Treatment of Transgender or Gender Variant Children

What should I do if I think my child is transgender?

When I was young there was no treatment of transgender or gender variant children available. My parents had noticed a problem – I did not get on with children of my own age so I was sent to a psychiatrist who discovered that I was 2 years ahead of my age mentally so I was put up a year in school for a while. Actually looking back it was not that I didn’t get on with children my own age – it was boys.  I hated boys activities.  I never played football or other sports; never got into fights;  never hung out with groups of boys; I preferred quieter more artistic pursuits, girls comics and story books; and by the age of seven I was secretly cross dressing in my sisters and mothers clothes.  I am glad they didn’t spot this because one of the main treatments back then – ECT – Electro Convulsive Therapy, sadly still used as part of  some reparative therapy practices.

On my Transgender Children Page there are a number of videos exploring the lives of Trans children and supportive parents who have had the courage to tell their stories.I use some of those videos in my Transgender Awareness Workshops because they help to highlight the social and family issues and clearly show that being transgender is not something that people just decide – its not a phase. Seeing a child as early as two or three adamantly insisting that they are really a boy when they have a girls body or really a girl when they have a boys body helps us all to understand that this is something we are born with.  It’s not caused by the way we are brought up – it is not the parents fault.

But for a parent, coping with supporting a transgender child is not easy – and it’s a long emotionally challenging journey for both child and parents. To get a better understanding of the process, I strongly recommend you watch the video below.  It’s a longitudinal study of a trans girl called Josie, revisiting her and her parents over a number of years as she progresses through early childhood exploring her feelings and the possible medical treatments. It’s not surprising that this video has had over 8 million views


Support from Parents and Family is Crucial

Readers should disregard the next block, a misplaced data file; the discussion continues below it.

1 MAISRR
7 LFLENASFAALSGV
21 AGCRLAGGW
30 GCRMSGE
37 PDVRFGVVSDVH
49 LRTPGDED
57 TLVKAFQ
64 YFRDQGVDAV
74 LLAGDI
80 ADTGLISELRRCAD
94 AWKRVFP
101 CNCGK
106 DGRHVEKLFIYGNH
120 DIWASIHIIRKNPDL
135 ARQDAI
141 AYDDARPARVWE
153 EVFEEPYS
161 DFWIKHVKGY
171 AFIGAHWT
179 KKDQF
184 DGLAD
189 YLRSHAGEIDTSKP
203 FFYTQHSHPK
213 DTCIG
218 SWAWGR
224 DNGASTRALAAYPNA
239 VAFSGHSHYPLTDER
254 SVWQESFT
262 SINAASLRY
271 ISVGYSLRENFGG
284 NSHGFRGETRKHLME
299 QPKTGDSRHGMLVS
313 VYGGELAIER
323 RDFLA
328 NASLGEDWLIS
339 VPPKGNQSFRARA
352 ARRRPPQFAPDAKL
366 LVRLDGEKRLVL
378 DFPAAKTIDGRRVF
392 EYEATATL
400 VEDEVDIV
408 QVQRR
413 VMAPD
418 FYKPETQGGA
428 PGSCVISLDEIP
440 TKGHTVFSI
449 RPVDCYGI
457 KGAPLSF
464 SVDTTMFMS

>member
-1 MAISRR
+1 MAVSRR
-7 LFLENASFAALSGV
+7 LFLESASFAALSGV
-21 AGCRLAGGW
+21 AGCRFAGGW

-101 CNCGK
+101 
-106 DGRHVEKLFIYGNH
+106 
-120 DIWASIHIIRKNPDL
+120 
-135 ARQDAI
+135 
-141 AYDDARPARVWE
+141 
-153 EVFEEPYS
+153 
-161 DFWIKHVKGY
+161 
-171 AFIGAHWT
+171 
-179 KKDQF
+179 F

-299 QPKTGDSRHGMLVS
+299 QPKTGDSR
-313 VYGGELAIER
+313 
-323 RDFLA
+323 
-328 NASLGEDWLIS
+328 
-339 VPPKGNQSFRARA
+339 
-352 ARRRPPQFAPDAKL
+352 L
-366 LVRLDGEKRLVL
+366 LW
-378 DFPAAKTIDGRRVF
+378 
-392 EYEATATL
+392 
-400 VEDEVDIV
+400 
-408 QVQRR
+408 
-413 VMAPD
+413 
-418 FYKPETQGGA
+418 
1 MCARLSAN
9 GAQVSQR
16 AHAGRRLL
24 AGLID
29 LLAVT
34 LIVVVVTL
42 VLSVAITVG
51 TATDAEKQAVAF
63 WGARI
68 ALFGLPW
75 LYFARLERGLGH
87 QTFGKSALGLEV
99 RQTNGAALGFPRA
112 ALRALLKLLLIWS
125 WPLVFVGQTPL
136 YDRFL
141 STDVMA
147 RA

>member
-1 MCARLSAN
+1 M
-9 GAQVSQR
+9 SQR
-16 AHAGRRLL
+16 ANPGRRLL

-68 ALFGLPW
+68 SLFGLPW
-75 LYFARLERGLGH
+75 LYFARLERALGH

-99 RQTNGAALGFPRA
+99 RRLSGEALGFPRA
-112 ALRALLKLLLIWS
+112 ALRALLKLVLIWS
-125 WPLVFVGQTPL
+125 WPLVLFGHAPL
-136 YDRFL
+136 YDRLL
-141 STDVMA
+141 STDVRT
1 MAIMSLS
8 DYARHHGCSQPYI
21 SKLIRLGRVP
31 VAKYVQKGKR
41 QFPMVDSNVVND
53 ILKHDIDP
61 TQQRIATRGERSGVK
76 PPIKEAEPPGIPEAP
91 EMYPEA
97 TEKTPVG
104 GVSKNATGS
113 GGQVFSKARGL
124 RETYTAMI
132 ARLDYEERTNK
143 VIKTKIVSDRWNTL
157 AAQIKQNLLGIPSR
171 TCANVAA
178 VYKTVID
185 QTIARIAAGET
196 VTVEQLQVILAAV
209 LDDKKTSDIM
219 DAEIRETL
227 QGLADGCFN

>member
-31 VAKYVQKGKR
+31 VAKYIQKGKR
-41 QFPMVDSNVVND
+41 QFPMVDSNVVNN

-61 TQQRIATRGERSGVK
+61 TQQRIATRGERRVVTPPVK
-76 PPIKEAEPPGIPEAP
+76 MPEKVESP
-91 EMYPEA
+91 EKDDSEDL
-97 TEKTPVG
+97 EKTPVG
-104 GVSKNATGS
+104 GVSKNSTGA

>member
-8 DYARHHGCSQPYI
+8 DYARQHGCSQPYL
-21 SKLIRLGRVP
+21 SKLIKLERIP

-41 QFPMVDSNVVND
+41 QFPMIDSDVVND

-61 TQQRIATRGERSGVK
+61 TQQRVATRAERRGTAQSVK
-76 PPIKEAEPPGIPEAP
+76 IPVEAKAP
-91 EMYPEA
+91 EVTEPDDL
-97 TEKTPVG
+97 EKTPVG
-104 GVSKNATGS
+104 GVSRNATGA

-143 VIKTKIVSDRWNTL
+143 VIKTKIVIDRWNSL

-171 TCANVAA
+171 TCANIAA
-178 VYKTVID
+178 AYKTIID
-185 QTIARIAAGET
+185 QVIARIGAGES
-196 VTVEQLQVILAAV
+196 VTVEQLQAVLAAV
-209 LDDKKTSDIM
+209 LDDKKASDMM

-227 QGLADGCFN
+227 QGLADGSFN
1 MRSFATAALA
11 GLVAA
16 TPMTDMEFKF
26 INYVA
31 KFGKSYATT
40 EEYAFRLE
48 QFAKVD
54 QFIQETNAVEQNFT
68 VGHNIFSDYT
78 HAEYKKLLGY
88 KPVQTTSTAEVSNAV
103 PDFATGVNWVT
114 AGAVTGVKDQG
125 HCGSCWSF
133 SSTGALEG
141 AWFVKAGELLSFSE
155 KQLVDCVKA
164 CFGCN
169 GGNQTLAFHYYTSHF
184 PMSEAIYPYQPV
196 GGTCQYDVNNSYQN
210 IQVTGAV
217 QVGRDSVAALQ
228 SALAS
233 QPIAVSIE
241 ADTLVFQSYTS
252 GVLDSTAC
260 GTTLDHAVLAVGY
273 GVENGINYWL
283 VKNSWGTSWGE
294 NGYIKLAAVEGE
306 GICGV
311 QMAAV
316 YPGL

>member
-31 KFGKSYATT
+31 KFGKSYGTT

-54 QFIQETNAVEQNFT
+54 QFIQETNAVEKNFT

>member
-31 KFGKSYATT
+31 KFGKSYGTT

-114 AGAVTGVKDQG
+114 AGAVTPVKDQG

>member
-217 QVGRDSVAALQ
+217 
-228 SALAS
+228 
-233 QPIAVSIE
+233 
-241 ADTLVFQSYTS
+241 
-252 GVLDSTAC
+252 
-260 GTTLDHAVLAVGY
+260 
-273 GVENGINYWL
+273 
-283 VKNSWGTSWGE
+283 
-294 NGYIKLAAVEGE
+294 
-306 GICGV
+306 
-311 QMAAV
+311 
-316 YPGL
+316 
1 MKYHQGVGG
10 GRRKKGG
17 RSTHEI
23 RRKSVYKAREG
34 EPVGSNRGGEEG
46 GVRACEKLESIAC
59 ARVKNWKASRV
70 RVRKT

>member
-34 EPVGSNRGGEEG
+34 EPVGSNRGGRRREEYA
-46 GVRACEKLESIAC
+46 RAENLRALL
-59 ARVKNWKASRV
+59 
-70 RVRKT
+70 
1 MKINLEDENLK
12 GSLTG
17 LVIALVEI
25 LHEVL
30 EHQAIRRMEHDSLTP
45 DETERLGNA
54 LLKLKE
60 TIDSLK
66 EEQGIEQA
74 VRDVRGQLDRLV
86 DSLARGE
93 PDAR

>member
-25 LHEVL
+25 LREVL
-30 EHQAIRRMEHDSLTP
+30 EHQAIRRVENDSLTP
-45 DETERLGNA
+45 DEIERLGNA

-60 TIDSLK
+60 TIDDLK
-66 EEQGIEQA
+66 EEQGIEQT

The documentary above highlights the huge range of challenges faced by gender variant children and their parents and families.  But what should you do if you have a child who is uncomfortable with their gender. As was stressed in the video not all children who express cross gender behaviour are necessarily transgender, but not supporting and helping them with their confusion is likely to lead to mental health problems, often with devastating consequences.

Nearly 50% of gender variant children attempt suicide – we have no statistics on the levels of self harm, but most trans people admit to attempting some form of self harm  Josie attempted to remove her penis and her mother Vanessa often expresses her fears for Josie’s survival  if she does not get appropriate treatment and support.   On December 28th 2014 Leelah Alcorn committed suicide and published a long suicide note on a social media site blaming her parents refusal to accept and support her as the reason. In her suicide note she said she wanted her death to make a difference and the story went viral prompting petitions to stop the unacceptable use of reparative therapy to “cure” trans people. Hopefully that will happen – but there is no doubt that the single most important change needing to happen is for parents of gender variant children to understand that it is their support more than anything that will make a difference.  As we have seen with the work of the Jazz Jennings and her family, real lasting change comes from positive action, not as a response to a tragedy.